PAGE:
While developed world gets fatter, Koreans remain remarkably thin

A graph of obesity rates by nation was posted on the website of a Korean online community. The graph, composed of “emoticons” that grew increasingly spherical in accordance with national obesity rates, caused quite a stir. Firmly planted at the most globular end of the graph were, naturally enough, the pleasantly plump Americans, with a national obesity rate of 31%. At the far opposite end—with an emoticon so thin you’d almost have to squint to see it—are the Koreans, with an obesity rate of just 3%.

Not only are Koreans thin, but their bodies are becoming more “Westernized.” According to a recent study by the Ministry of Knowledge Economy’s Korean Agency for Technology and Standards, middle-aged Korean men and women are growing thinner and their legs are growing longer, which the ministry attributed to changes in diet and increased exercise. As further evidence, the Shinsegae Department Store’s online store now has a section dedicated to “big-sized” bras of C-cup and over. The online store noted that while A- and B-cup sales have fallen from 92% of all bra sales in 2010 to 69% last year, C-cup sales have skyrocketed from 8% to 23%.

With obesity a growing problem in much of the developed world, why do Koreans remain so thin? What’s their secret?


Healthy diet plays its part

OECD statistics bear out the Korean miracle. In an increasingly spherical world, Korean obesity rates are shockingly low. As of 2009, Korea’s obesity rate was just 3.8%, slightly below the second thinnest nation, Japan, and rating pretty well against non-OECD states India (2.1%), Indonesia (2.4%), and China (2.9%). The data also shows that these rates have held steady over the last decade, in contrast to many other OECD states where rates have climbed (and in stark contrast to the United States, where rates have skyrocketed).

Mind you, the news wasn’t entirely good. While obesity rates are extremely low, 30.5% of Koreans were “overweight.” That’s still a good number compared to other OECD nations, but it is considerably higher than Japan, where just 24.9% of the population was overweight. Korea’s obesity rate for girls (16.2%) was also higher than that for girls in several other OECD nations such as Turkey, Norway, and France, albeit still better than most of the rest, and nowhere near as bad as the United States (35.0%) and Greece (45.0%).

Visitors to Korea often remark on how thin Koreans—and Korean women in particular—are. And indeed, Koreans can be quite vicious in their standards. In a post at popular K-pop blog allkpop entitled “What Koreans Consider ‘Fat’,” poster Freyja posts pictures of “chubby” entertainers such as Shin Ae, Solbi, and Song Hye-kyo, none of whom are likely to star on The Biggest Loser anytime soon.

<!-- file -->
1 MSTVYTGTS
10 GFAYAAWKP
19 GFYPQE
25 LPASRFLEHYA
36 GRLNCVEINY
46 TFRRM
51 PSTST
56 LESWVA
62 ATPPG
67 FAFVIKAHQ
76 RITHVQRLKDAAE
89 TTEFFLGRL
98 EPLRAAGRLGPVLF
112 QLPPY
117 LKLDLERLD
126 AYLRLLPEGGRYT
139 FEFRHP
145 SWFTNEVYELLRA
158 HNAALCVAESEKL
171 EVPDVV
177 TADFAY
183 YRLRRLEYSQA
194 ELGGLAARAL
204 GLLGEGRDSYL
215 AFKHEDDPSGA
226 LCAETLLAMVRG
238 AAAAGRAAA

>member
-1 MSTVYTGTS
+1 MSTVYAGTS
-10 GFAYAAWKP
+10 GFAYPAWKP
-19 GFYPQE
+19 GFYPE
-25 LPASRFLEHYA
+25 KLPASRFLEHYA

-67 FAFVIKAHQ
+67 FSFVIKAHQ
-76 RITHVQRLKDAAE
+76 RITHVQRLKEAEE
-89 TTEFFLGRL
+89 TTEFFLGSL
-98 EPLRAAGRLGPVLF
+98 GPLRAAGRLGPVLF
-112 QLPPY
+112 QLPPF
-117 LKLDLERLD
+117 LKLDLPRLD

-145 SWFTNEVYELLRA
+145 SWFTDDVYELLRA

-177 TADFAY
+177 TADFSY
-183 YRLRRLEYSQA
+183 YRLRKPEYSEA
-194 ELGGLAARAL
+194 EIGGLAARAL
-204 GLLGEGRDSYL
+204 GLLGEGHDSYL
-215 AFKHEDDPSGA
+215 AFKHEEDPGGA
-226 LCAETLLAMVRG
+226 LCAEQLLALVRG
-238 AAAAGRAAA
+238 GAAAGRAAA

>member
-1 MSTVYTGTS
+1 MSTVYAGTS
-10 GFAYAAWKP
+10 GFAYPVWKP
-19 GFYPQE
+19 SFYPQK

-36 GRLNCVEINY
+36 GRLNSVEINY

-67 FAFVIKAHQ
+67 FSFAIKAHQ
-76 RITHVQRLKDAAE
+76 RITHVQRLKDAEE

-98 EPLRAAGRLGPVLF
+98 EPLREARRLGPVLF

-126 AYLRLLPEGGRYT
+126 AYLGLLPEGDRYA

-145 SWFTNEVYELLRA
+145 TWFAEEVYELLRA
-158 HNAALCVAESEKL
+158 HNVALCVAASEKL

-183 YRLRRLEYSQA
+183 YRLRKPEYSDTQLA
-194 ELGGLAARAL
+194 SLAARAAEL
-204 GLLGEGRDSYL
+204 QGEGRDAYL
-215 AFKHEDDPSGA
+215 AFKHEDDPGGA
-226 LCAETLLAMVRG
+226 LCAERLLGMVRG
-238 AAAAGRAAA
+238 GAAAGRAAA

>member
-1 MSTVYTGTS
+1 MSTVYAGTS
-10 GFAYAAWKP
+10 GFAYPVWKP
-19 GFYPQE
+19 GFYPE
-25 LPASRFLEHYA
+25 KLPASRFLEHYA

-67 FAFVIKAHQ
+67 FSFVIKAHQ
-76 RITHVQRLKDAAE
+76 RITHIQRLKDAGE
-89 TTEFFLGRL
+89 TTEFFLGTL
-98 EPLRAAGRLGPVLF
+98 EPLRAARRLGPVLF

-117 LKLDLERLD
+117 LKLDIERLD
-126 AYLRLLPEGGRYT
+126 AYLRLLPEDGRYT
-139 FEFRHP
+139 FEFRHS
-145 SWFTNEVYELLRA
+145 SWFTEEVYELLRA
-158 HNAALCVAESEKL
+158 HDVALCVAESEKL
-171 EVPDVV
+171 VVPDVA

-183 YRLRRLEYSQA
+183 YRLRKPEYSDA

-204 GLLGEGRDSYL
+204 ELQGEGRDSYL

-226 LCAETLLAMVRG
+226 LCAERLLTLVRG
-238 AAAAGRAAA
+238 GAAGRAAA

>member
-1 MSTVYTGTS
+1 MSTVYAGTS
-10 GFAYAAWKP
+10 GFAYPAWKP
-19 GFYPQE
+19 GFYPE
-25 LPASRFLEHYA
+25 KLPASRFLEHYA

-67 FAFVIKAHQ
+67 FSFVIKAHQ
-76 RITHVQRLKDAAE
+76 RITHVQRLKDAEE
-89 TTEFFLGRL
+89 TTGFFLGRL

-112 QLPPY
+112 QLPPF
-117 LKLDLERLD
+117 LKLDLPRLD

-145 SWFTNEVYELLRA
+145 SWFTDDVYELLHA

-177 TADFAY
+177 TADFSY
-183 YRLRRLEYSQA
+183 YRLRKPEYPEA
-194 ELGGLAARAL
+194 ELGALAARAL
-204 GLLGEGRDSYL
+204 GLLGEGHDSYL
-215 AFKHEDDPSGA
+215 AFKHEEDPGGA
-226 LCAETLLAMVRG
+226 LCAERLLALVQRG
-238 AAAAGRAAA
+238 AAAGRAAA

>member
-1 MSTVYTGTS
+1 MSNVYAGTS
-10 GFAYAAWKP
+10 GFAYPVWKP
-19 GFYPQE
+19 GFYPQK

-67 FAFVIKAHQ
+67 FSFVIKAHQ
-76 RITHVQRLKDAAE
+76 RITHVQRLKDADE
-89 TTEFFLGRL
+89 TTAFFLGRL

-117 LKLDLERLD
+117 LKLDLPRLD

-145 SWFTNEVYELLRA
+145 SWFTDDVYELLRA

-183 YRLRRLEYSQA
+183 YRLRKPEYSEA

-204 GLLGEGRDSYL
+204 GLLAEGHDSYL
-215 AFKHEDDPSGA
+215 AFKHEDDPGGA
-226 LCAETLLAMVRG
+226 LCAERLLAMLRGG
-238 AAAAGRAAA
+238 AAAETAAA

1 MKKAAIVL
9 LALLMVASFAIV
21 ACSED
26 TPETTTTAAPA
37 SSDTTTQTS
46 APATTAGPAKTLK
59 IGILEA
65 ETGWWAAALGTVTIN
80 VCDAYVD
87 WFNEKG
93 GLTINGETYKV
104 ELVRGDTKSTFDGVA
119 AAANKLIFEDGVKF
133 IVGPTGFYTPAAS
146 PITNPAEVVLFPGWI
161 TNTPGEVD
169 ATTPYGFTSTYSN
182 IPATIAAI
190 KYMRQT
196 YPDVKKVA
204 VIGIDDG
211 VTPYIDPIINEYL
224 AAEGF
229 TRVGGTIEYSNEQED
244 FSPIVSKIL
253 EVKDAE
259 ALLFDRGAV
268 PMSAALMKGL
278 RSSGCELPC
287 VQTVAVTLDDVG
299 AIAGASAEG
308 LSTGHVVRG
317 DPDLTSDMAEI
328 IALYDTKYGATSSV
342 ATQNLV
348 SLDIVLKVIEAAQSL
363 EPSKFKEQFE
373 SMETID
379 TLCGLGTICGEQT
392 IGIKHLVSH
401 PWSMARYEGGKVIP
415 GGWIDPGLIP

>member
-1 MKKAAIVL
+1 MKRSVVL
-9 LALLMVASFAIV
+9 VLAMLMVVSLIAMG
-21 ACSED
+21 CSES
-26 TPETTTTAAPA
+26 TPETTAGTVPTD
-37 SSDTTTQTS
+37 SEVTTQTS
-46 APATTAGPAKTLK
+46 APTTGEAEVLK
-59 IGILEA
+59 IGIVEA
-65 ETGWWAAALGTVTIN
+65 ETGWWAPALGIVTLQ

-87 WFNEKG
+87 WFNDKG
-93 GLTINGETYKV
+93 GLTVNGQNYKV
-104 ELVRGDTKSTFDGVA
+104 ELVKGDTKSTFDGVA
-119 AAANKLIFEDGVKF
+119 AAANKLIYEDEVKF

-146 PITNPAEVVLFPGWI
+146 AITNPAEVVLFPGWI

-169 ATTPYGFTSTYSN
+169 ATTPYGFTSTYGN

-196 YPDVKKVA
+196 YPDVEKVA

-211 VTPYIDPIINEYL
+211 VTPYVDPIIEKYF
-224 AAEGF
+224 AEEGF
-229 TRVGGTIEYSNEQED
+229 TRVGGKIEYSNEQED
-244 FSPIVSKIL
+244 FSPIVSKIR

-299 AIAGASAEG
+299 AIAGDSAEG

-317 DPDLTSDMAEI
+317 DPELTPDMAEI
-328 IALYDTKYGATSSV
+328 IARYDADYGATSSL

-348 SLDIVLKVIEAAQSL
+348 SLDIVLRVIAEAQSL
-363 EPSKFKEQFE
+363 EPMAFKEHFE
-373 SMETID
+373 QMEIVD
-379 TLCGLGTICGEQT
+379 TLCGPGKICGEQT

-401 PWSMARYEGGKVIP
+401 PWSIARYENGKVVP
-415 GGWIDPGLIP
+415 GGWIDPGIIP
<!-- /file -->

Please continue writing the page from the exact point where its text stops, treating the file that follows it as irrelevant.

Certainly genetics play their part. Koreans—like other Asians—tend toward ectomorphic body types, which is to say, thinner, lighter builds often accompanied by higher rates of metabolism. Lifestyle and culture, however, play very important roles, too. Although the Korean diet is changing—a fact much bemoaned in some quarters of the Korean press—Koreans still eat more vegetables and less fat than other peoples around the world. In his 2010 book The Five Factor World Diet, celebrity trainer and author Harley Pasternak praised Korean cuisine as one of the healthiest in the world—it’s low in fat and high in tofu, noodles, fish, and fermented vegetables, most notably Korea’s signature dish, kimchi. In her Korean Diet Tips posted at eHow, Lane Cummings also notes that Koreans eat relatively little meat (the popularity of galbi and bulgogi notwithstanding) and consume little added sugar, with the most popular form of carbohydrate being gluten-free and sugar-free rice.


Too skinny, perhaps?

Social pressure also helps keep Koreans thin, especially if you’re a woman. A 2009 report by the Ministry of Health found that two in ten Korean women suffered from undernourishment. Just to put that into perspective, that’s roughly the same rate of undernourishment as Sudan, according to a 2009 UN study. Unlike Sudan, however, female undernourishment in Korea is largely voluntary. Young women suffer especially high rates of undernourishment—a 2012 report in the Korea Times noted that extreme dieting was common among Korean women; advertisers and media promote body images some consider unrealistic, and society encourages young women to lose weight. Korea Times cited a report by the National Youth Policy Institute which warned that 70% of young Korean women have been on a diet, in contrast to countries such as China, Japan, and the United States, where the rates were just 48%, 46% and 33%, respectively. Citing a report by Y.H. Khang and S.C. Yun, Harvard University’s Tess Hellgren noted statistically significant rises in “underweight” BMIs in women aged 20 to 39, a remarkable trend given global trends towards greater obesity.


Written by Robert Koehler